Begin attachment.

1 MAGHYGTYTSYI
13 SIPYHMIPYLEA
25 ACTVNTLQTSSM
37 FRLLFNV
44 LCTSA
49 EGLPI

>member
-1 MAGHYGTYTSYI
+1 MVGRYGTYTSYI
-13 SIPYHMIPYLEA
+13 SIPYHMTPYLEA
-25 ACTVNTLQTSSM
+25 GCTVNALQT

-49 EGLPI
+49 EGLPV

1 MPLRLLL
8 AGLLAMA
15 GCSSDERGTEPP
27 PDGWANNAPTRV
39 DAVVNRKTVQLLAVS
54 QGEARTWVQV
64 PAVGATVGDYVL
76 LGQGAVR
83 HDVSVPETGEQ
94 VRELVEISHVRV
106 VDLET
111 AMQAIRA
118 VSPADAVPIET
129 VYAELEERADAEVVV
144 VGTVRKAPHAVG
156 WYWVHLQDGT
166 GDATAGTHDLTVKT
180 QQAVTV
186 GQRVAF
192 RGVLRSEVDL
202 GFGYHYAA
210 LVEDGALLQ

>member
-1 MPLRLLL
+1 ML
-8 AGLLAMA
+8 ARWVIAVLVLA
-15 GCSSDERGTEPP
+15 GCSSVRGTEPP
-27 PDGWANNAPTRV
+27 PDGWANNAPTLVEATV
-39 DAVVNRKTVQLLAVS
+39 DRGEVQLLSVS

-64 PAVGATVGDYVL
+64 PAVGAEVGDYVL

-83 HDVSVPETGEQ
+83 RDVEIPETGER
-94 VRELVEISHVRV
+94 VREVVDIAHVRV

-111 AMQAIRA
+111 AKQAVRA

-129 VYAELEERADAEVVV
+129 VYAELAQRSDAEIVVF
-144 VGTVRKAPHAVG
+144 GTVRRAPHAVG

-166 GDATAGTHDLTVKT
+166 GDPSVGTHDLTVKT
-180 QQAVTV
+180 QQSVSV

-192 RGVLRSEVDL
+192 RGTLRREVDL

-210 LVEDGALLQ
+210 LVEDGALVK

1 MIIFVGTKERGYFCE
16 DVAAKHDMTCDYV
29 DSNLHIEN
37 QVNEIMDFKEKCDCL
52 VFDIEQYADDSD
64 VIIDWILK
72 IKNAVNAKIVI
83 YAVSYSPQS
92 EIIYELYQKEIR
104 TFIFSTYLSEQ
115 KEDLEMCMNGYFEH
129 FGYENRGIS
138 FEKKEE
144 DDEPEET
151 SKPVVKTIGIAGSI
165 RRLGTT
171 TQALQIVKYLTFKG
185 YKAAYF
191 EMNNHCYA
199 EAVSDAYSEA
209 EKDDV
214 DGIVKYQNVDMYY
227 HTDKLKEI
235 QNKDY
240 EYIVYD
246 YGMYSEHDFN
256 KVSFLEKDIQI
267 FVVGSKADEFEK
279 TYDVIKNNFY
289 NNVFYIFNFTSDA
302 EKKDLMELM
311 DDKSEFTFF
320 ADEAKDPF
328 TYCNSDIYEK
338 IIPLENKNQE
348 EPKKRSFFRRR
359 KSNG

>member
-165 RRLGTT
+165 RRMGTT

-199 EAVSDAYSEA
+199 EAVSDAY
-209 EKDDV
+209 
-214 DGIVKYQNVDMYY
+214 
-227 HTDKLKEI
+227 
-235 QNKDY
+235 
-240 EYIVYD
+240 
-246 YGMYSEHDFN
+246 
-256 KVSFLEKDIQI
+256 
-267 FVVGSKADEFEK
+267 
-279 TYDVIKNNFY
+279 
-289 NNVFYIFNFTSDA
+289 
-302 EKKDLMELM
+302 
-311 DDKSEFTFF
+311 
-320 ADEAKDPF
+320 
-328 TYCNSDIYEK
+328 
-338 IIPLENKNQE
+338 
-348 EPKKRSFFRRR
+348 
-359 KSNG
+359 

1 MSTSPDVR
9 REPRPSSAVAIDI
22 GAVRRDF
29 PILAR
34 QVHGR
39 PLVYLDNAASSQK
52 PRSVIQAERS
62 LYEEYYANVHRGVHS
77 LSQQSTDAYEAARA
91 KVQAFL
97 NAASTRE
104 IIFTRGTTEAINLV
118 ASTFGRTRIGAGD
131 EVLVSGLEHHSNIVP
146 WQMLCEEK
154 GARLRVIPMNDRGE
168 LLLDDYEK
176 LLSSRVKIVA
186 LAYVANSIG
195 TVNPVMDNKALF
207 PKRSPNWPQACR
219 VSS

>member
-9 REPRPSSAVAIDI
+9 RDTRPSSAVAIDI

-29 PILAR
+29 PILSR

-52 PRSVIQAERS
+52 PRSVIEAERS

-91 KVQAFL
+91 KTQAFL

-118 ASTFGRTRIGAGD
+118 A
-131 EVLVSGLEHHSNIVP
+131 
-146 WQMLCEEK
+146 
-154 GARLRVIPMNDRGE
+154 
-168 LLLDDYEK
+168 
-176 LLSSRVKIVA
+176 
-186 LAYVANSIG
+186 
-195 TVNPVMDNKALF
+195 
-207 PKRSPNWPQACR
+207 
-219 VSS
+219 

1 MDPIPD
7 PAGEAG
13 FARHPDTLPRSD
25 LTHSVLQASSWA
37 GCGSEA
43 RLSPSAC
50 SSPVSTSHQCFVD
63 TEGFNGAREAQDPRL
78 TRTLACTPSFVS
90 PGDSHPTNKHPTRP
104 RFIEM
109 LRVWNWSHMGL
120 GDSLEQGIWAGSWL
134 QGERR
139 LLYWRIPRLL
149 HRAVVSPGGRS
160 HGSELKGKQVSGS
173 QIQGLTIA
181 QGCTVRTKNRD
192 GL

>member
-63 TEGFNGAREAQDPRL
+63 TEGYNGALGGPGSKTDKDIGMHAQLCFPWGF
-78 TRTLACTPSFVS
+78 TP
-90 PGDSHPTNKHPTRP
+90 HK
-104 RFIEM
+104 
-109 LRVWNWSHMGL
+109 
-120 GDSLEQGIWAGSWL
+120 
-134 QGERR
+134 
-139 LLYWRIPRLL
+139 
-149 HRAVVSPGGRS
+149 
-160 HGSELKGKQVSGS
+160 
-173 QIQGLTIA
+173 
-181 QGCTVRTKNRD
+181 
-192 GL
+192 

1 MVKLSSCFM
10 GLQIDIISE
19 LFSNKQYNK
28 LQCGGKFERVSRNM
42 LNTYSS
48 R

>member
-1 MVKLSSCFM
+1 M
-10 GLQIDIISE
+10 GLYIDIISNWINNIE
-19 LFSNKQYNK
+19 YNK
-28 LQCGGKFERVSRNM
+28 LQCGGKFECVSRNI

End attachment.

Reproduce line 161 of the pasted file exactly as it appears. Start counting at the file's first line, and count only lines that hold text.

168 LLLDDYEK